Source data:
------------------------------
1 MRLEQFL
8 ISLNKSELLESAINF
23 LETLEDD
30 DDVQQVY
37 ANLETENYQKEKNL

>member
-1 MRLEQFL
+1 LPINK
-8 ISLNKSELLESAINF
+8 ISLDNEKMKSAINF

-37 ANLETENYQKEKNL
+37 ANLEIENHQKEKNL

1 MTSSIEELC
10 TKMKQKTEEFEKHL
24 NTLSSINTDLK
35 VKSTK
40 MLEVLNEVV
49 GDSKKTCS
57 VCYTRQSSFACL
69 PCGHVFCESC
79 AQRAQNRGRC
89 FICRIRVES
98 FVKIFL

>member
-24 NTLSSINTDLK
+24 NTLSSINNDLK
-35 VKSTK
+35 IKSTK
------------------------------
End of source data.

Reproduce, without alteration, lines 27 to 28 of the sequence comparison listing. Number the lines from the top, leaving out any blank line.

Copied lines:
-35 VKSTK
+35 IKSTK